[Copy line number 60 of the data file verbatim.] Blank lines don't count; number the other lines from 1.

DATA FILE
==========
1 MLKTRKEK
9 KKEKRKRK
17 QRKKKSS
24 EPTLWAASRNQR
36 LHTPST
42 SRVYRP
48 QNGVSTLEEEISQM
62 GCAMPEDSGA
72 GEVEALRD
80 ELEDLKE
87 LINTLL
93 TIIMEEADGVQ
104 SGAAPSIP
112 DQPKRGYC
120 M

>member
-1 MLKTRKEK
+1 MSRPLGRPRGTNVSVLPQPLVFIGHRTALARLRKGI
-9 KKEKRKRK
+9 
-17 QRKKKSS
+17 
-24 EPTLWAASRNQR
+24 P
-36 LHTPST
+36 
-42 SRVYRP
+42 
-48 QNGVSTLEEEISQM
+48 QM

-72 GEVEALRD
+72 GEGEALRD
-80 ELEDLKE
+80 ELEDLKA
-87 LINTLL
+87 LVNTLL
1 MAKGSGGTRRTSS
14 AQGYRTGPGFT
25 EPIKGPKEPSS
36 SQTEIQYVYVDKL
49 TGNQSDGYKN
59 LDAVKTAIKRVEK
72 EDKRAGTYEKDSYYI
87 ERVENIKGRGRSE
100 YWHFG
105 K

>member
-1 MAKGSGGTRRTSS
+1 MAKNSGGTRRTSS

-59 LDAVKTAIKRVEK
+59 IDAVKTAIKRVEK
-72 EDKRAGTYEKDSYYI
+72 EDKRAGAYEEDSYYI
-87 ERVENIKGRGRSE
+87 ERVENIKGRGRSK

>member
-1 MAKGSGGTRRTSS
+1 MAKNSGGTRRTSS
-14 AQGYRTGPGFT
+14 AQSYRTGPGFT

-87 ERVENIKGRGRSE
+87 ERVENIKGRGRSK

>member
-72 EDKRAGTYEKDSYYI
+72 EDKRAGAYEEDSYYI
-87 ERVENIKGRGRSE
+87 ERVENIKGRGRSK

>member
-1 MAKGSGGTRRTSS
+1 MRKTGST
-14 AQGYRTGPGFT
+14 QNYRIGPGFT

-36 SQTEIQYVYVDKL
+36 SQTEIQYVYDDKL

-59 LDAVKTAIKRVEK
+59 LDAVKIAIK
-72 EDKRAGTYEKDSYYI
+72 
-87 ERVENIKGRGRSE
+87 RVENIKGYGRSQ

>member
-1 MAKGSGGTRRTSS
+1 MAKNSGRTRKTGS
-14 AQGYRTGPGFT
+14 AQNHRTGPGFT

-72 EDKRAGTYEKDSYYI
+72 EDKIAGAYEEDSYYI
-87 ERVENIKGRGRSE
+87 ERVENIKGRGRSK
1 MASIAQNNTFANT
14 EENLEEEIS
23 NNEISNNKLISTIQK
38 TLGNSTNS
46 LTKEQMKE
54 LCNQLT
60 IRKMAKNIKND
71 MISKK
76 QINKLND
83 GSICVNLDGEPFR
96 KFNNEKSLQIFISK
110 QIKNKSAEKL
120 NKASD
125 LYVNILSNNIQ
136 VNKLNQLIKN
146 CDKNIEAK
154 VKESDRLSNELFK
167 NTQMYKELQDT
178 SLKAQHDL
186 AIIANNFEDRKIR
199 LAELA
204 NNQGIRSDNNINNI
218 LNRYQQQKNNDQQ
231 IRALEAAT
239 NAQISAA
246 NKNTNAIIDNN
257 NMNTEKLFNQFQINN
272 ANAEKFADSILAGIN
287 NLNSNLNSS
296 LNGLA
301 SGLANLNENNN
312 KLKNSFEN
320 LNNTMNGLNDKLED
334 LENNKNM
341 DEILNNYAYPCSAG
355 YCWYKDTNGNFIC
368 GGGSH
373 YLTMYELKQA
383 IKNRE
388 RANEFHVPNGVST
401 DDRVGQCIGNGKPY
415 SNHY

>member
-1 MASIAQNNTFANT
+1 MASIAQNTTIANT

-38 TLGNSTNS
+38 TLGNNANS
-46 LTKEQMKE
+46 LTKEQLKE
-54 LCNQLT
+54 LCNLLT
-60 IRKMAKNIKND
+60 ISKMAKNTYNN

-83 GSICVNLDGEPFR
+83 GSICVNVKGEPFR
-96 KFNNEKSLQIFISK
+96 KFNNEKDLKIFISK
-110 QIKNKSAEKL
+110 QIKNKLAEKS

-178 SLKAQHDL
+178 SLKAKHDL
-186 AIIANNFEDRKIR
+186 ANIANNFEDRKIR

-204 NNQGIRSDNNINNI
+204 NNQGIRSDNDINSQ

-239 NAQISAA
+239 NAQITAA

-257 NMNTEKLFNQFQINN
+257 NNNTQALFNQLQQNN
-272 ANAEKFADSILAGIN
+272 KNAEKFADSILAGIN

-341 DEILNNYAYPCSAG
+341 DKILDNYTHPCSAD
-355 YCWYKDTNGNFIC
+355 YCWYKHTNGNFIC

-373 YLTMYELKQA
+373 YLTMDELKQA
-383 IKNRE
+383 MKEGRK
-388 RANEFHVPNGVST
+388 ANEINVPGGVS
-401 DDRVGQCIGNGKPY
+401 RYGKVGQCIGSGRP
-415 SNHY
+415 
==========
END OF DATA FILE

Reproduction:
+14 AQSYRTGPGFT